The printers took the initiative for the shorter workday, commonly called in those days the "nine hour movement," viz., the Saturday afternoon holiday... Big money was offered to the men in lieu of the short time. But it was Saturday afternoon holiday that was wanted and not an increase of wages. - John Armstrong
Methods in 1st segment
Methods in 2nd segment
Methods in 3rd segment
Methods in 4th segment
Methods in 5th segment
Methods in 6th segment
Additional methods (Timing Unknown)
Notes on Methods
Involvement of social elites
Nonviolent responses of opponent
Groups in 6th Segment
Success in achieving specific demands/goals
Notes on outcomes
The Toronto’s Printer’s Strike was part of the Nine-Hour movement. The Nine-Hour movement was an international worker’s movement striving for shorter workdays in the 1870s.
In January 1872 in Hamilton, Ontario, railroad workers as well as other craft workers formed Nine Hour Leagues. Nine hours was normally a reduction of two to three hours off a regular shift. The workers explained that society as a whole would benefit from shorter workdays because individuals would have more time for family and community.
From Hamilton, the movement spread to other parts of Canada, notably Toronto, Ontario and Montreal, Quebec. The movement gained support from smaller Ontario towns as well including Sarnia and Perth, and from regions as far east as Halifax, Nova Scotia. This came to be known as Canada’s first mass worker’s movement.
Toronto is important to the Nine-Hour movement because it was there that words were transformed into action. The demands that had started in Hamilton, Ontario were taken up by the Toronto Typographical Union. When these demands were not met the printers threatened to strike. The employers stated that the demands of the union were “foolish.”
The printers went on strike 25 March 1872. They focused on Liberal George Brown and his newspaper the Globe but engulfed all newspapers based out of Toronto. The one exception was the Leader. The owner and editor of this paper, Tory MP James Beaty, stated that, “[t]he shortening of the hours of labour is one of the most commendable movements inaugurated by working men.” Beaty was said to have been keen to see George Brown suffer as a result of this strike.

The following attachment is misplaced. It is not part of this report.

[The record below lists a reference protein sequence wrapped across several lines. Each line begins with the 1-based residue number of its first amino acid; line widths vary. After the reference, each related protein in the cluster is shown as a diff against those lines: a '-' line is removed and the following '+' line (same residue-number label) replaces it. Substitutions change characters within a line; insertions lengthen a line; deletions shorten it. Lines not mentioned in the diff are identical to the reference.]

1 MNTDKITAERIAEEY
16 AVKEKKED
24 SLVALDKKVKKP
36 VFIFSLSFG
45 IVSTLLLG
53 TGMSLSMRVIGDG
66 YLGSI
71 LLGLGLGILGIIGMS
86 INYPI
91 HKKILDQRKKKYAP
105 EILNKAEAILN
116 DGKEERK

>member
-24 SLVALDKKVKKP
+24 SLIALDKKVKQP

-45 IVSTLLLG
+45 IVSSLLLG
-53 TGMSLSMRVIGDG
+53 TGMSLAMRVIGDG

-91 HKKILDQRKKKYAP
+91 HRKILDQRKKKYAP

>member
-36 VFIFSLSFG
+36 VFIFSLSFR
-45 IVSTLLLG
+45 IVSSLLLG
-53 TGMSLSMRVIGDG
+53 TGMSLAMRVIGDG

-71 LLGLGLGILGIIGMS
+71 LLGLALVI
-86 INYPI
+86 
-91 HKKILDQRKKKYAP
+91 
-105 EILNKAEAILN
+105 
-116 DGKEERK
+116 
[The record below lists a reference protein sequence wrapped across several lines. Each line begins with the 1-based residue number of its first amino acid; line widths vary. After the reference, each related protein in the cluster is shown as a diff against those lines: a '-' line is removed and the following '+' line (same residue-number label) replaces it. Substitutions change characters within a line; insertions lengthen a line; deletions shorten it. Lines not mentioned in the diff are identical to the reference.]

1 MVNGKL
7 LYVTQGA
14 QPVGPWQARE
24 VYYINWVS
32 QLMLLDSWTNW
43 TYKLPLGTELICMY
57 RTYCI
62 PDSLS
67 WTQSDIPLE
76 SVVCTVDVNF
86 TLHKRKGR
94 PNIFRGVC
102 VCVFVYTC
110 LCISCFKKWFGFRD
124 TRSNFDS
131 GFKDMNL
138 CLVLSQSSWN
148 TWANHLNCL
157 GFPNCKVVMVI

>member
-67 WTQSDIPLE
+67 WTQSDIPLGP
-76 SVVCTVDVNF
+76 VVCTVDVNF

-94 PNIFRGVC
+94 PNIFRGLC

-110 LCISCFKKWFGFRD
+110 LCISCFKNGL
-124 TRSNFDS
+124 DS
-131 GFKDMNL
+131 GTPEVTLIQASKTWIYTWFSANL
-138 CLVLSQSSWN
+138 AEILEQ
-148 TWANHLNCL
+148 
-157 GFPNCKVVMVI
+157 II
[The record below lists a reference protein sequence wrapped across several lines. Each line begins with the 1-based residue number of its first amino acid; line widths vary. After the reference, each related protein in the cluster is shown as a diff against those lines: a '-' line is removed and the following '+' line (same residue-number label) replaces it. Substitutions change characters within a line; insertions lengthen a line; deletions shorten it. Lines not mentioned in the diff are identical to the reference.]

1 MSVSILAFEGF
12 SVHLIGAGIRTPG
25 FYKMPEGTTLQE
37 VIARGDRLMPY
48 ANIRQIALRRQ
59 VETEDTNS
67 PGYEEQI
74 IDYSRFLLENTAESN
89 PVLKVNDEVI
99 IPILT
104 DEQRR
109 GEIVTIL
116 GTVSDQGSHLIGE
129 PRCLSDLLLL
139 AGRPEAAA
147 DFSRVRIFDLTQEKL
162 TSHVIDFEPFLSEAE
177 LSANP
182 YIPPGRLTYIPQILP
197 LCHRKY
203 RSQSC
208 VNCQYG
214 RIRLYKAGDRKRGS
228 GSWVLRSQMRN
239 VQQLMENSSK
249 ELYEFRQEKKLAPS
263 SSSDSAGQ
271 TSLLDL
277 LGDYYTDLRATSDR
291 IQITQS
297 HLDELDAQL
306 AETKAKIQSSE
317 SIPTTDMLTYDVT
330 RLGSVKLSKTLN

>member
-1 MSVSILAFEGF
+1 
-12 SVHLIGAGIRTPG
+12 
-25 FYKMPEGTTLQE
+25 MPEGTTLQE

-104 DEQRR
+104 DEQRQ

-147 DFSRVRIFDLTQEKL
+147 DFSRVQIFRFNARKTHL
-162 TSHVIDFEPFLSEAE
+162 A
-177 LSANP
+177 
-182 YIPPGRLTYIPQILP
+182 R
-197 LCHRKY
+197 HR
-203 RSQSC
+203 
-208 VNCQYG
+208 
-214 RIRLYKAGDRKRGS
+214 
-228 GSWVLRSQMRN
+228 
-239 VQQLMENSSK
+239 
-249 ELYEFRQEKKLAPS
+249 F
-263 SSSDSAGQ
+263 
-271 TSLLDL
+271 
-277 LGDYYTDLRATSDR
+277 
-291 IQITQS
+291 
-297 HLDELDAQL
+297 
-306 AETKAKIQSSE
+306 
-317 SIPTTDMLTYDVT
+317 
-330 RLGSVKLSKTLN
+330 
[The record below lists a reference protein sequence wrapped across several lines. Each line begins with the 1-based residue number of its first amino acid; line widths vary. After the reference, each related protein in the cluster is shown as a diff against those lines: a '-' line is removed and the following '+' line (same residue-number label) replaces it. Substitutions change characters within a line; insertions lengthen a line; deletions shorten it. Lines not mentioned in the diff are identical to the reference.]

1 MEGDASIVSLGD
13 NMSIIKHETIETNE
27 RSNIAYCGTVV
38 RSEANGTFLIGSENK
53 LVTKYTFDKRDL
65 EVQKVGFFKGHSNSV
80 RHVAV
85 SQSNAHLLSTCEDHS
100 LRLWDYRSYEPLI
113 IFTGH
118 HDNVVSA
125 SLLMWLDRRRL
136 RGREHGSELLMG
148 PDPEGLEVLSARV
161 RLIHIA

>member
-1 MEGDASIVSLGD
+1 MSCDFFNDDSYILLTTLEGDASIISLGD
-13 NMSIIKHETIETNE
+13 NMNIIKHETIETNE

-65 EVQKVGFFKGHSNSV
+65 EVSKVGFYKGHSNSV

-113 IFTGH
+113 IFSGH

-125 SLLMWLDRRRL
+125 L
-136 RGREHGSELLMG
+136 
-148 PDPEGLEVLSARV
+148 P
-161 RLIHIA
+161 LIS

On 15 April 1872 the printers led a parade through Toronto, starting at the Trades Assembly Hall on King Street, marching down Yonge to College and finishing at Queen’s Park. The parade included marching bands and signs proclaiming the demands of the printers. The group started the march with 2000 individuals and by the time they had made in to Queen’s Park the crowd (made up mostly of working class individuals) had grown to around 10,000. At the time, the population of Toronto was 100,000.
The employers fought back in several ways. They brought in replacement workers from small towns to fill the positions of the workers on strike. They also started an association that opposed the movement called the Master Printers’ Association. George Brown was recognized as leader.
The Master Printers’ Association launched legal action against the Toronto Typographical Union for “conspiracy.” At the time, the activity of unions was considered to be a criminal offense (a law dating back to 1792).
One day after the parade to Queen’s Park, police arrested the 24 members of the strike committee and threw them in jail. Those arrested included John Hewitt and John Armstrong, leader of the Toronto Typographical Union.
Hours after the arrest, citizens met in Market Square to denounce the Master Printer’s Association. Prime Minister Sir John A. Macdonald, seeking support from the workers and seeing an opportunity to embarrass his political rival, Brown, introduced and passed the Trade Union Act on April 18, 1872. The Act legalized and protected union activity.
The Printer’s Strike did not lead to nine-hour workdays. In the short-term the strike was damaging to the strikers. Many lost their jobs and had to leave Toronto to find work elsewhere.
The strike also led to many positive outcomes. Unions were legalized and the public showed that they were interested in their own affairs. After the strike of 1872 almost all unions began to demand 54-hour weeks for their workers. The printers of Toronto were indeed pioneers in the struggle for shorter workweeks.
The Printer's Strike influenced unions in Ontario to demand shorter workweeks. It took until the turn of the century for the movement to reach places such as Chicago or New York.
Bradburn, J. (n.d.). Printers Demand a Nine-Hour Day. firstname.lastname@example.org Retrieved from http://citiesintime.ca/toronto/story/printers-dem/
Canadian Museum of Civilization Corporation. (2010, July 30). Nine-Hours Movement. Canadian Museum of Civilization, 100 Laurier Street, Gatineau, Quebec. Retrieved from http://www.civilization.ca/cmc/exhibitions/hist/labour/labh09e.shtml
Marsh, J. (2012). Origins of Labour Day. The Canadian Encyclopedia, Historica Foundation. Retrieved from http://www.thecanadianencyclopedia.com/featured/origins-of-labour-day
Nesbitt, D. (2012, February 16). Toronto Printers Strike. email@example.com Retrieved from http://heritagemoments.ca/2012/02/16/torontoprintersstrike/
Palmer, B. D. (2012). Nine-Hour Movement. The Canadian Encyclopedia, Historica Foundation. Retrieved from http://www.thecanadianencyclopedia.com/articles/ninehour-movement